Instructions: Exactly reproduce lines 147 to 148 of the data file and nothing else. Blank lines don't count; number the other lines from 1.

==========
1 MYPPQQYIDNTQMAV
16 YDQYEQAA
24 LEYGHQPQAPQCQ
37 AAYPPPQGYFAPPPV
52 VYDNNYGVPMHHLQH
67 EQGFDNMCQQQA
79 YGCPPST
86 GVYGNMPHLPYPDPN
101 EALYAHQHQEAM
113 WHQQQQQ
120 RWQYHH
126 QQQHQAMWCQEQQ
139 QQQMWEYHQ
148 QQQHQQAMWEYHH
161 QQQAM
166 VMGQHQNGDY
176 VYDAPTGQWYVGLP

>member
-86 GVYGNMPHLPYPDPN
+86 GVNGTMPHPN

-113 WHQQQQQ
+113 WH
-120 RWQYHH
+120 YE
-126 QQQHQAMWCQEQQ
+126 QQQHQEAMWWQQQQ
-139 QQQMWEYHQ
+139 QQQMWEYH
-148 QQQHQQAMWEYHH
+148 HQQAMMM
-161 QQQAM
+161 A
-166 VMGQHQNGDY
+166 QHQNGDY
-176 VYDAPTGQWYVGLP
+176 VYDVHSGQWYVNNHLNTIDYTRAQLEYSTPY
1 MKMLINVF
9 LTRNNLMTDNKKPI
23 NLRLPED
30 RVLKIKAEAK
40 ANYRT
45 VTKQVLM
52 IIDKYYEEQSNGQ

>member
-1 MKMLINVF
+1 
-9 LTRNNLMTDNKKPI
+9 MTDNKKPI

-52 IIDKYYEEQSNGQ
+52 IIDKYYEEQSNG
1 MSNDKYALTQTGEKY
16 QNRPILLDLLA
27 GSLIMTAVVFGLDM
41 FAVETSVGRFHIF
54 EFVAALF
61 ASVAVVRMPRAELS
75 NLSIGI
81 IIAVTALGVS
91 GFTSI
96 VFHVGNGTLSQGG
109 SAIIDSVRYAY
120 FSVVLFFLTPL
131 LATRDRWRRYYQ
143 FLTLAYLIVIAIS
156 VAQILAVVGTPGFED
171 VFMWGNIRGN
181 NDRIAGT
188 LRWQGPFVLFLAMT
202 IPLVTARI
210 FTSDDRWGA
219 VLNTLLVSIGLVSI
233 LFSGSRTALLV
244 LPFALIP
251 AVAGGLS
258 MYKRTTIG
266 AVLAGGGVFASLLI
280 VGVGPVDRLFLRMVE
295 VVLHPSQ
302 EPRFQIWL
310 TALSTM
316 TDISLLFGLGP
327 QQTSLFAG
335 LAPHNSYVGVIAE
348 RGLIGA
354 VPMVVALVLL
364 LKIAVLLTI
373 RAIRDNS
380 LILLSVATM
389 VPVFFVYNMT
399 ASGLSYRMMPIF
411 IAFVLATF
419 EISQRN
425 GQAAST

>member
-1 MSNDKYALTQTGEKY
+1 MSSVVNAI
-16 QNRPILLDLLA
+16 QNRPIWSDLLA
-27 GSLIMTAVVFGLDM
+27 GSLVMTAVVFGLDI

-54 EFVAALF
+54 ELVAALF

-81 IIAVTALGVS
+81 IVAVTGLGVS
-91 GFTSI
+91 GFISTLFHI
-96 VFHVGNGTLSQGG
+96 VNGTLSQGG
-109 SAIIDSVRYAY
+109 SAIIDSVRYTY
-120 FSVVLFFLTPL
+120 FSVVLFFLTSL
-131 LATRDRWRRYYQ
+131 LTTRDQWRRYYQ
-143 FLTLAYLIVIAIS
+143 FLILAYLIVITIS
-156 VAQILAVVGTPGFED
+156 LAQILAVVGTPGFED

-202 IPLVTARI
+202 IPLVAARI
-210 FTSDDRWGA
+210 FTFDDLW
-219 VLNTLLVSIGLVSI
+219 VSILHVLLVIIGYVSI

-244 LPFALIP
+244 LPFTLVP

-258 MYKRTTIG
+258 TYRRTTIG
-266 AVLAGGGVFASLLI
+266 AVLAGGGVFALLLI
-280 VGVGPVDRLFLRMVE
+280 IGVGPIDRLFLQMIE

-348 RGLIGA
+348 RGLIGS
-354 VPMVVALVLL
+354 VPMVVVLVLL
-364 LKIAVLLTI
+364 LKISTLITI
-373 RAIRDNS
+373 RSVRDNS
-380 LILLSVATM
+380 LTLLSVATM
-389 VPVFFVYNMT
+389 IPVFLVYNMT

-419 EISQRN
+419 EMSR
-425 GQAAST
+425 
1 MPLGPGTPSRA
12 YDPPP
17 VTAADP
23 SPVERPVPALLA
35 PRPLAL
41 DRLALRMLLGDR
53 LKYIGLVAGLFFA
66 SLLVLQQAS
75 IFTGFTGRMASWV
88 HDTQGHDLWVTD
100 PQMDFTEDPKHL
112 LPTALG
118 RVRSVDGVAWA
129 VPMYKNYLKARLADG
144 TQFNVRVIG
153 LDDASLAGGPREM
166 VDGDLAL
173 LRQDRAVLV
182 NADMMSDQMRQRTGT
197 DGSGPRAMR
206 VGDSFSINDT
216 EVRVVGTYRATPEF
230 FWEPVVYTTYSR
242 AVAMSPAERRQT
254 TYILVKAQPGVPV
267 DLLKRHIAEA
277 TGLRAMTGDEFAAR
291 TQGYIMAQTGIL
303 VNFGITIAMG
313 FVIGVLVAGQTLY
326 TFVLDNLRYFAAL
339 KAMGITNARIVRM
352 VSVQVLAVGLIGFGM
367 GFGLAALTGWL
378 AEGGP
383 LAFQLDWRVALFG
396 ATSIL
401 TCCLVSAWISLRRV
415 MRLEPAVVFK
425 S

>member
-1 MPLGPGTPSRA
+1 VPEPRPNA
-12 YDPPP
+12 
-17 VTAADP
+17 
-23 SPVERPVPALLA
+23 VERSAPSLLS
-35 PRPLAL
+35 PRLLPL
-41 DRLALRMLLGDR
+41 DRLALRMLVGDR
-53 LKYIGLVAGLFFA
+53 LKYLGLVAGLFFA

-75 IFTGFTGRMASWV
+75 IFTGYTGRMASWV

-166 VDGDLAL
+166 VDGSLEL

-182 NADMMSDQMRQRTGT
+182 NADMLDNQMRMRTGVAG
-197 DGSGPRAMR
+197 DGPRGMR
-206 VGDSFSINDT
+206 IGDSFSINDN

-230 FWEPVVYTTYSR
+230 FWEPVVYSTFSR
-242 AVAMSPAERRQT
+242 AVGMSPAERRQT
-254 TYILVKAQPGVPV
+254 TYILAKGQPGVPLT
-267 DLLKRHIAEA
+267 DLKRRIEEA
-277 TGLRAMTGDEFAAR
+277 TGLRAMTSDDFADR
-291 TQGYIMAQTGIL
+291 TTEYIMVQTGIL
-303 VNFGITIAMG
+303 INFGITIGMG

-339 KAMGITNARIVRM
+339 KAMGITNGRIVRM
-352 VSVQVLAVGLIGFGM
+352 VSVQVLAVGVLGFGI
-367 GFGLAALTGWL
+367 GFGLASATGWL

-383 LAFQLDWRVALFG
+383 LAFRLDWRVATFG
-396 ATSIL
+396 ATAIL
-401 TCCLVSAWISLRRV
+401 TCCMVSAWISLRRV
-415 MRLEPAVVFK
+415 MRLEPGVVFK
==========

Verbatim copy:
-425 GQAAST
+425 